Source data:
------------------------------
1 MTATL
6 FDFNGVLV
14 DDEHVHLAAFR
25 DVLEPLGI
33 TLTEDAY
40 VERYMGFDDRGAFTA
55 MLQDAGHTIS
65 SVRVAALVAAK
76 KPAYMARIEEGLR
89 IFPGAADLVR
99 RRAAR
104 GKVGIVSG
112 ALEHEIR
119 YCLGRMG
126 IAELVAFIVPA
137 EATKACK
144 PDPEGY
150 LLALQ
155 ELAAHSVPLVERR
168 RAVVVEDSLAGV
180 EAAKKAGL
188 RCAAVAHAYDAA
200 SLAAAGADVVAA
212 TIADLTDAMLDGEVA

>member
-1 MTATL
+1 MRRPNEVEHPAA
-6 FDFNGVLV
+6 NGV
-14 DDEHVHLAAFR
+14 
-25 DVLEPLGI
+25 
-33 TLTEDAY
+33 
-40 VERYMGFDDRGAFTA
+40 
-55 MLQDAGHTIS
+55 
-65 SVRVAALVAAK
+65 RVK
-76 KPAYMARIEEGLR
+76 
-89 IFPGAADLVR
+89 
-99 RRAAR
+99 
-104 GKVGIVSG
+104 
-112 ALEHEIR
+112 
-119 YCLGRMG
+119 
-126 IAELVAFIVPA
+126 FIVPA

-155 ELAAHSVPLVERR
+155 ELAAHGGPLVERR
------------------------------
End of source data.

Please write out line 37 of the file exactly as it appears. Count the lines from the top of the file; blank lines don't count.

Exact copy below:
+40 